WASHINGTON, DC – The Distilled Spirits Council today applauded the introduction of a bipartisan Trade Promotion Authority (TPA) bill in the U.S. Senate, calling the legislation, “key to opening foreign markets to American spirits products.”
“This bill sends a signal to the rest of the world that the United States is serious about concluding important trade negotiations,” said Distilled Spirits Council President and CEO Peter H. Cressy, whose membership includes both large and small distilled spirits companies that export their products to over 130 countries.
The legislation, (The Bipartisan Congressional Trade Priorities and Accountability Act of 2015), ensures Congressional input and oversight in terms of the United States’ trade priorities. With TPA, the President can negotiate with a unified U.S. voice, ensuring that the Administration can secure the best possible agreements for American industry, agriculture, and workers. Congress retains the authority to approve or disapprove the final agreement.
Cressy noted that TPA legislation comes at a critical time, as the U.S. prepares to conclude the Trans-Pacific Partnership (TPP) Agreement negotiations with 11 trading partners. “Trade promotion authority is crucial to completing market-opening agreements, such as TPP, which will benefit U.S. spirits exporters of all sizes and support U.S. jobs across the country,” Cressy said.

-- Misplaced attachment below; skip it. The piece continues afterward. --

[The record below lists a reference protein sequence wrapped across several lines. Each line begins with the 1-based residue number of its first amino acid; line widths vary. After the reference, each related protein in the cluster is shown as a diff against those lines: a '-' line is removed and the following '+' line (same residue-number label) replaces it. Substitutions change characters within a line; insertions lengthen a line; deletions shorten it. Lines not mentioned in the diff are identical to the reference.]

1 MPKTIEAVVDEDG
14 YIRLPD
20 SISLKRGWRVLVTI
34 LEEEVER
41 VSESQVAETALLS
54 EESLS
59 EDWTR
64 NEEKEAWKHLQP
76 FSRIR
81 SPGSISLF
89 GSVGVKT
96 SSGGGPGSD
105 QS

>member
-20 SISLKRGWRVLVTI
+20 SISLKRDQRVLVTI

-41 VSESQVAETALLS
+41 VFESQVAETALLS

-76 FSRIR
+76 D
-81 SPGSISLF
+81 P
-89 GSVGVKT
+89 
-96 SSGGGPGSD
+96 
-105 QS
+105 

Past efforts by the United States to open foreign markets have contributed to the impressive gains the U.S. industry has made, and continues to make, in expanding U.S. spirits exports. Global U.S. spirits exports have nearly tripled over the past decade, reaching over $1.5 billion in 2014. Bourbon and Tennessee Whiskey accounted for just over $1 billion of the total.
Cressy emphasized that expanding exports has become increasingly important to the U.S. distilled spirits industry. “The ability of the U.S. to conclude high standard, comprehensive and trade liberalizing agreements will help to ensure the long term success for the industry. It is crucial that Congress pass TPA legislation without delay,” Cressy concluded.